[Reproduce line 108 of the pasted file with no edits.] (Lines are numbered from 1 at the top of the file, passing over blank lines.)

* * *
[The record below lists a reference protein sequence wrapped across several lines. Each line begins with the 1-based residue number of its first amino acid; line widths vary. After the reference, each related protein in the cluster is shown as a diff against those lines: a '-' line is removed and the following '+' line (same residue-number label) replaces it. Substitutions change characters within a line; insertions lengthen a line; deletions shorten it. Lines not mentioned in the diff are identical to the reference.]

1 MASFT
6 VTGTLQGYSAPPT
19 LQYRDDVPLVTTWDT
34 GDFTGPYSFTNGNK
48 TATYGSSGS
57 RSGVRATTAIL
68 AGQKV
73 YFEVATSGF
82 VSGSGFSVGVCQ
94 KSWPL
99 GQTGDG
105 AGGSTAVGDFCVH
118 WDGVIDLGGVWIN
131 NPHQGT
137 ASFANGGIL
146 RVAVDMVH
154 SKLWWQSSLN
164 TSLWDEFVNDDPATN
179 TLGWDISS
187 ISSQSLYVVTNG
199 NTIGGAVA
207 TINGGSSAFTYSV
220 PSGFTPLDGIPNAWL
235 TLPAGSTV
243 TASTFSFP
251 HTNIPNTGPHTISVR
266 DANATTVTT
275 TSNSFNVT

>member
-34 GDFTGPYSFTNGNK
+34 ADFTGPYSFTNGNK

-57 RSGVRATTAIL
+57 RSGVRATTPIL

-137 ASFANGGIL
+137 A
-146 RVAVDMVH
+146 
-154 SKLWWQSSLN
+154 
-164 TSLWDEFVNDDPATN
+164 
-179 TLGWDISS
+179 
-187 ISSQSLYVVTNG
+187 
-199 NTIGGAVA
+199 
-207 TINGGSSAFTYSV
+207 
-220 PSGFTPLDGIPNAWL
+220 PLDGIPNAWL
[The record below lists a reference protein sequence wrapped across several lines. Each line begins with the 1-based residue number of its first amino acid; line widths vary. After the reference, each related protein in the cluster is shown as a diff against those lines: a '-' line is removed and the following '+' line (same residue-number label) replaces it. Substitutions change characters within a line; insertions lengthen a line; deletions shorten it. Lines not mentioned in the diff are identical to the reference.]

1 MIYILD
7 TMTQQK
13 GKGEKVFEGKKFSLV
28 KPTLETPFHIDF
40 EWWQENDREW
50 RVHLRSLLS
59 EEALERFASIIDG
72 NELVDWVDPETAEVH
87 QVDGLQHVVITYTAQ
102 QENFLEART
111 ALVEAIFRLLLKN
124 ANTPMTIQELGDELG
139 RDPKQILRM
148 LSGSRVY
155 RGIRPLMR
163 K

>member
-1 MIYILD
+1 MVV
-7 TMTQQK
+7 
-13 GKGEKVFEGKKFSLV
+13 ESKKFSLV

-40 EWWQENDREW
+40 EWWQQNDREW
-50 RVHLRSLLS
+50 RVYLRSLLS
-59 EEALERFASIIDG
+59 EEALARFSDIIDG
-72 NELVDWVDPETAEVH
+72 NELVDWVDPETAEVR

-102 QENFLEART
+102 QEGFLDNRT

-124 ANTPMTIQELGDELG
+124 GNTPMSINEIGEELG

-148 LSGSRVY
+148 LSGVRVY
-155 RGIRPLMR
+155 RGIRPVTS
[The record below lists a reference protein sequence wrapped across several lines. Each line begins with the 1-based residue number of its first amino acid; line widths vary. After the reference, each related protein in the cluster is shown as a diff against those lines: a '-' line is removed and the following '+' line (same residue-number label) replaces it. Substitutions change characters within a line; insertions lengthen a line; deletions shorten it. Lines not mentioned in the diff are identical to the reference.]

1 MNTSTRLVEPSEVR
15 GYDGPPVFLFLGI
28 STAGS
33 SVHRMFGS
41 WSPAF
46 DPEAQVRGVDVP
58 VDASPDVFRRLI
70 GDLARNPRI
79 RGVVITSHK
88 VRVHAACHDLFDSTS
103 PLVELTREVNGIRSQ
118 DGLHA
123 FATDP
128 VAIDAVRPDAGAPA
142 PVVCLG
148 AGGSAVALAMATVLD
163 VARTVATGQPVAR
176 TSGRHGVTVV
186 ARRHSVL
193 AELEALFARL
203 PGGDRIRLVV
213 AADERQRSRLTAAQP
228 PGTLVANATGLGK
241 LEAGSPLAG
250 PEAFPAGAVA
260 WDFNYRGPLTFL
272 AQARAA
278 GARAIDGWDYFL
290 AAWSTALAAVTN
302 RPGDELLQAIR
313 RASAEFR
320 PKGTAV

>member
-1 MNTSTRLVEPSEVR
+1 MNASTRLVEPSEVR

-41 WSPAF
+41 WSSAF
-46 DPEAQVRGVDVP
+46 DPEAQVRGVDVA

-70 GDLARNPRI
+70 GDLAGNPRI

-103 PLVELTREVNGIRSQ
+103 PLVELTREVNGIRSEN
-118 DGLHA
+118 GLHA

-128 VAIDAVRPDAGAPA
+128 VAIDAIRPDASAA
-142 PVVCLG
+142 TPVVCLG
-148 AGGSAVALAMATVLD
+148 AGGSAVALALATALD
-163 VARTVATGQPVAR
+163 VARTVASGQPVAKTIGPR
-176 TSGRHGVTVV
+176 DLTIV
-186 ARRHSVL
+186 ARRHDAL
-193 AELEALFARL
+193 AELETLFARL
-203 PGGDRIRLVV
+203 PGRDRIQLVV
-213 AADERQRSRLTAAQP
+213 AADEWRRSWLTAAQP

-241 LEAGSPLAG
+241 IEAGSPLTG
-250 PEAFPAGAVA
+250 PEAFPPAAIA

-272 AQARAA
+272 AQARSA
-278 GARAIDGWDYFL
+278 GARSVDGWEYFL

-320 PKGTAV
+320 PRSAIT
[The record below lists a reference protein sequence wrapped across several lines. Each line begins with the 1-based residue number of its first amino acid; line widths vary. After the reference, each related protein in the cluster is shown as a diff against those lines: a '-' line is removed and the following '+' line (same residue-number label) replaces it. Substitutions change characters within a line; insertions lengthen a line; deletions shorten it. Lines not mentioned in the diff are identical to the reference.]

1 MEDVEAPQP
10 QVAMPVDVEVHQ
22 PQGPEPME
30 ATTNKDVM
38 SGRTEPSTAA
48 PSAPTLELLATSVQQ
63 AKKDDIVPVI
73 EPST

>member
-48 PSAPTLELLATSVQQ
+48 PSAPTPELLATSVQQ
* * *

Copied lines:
142 PVVCLG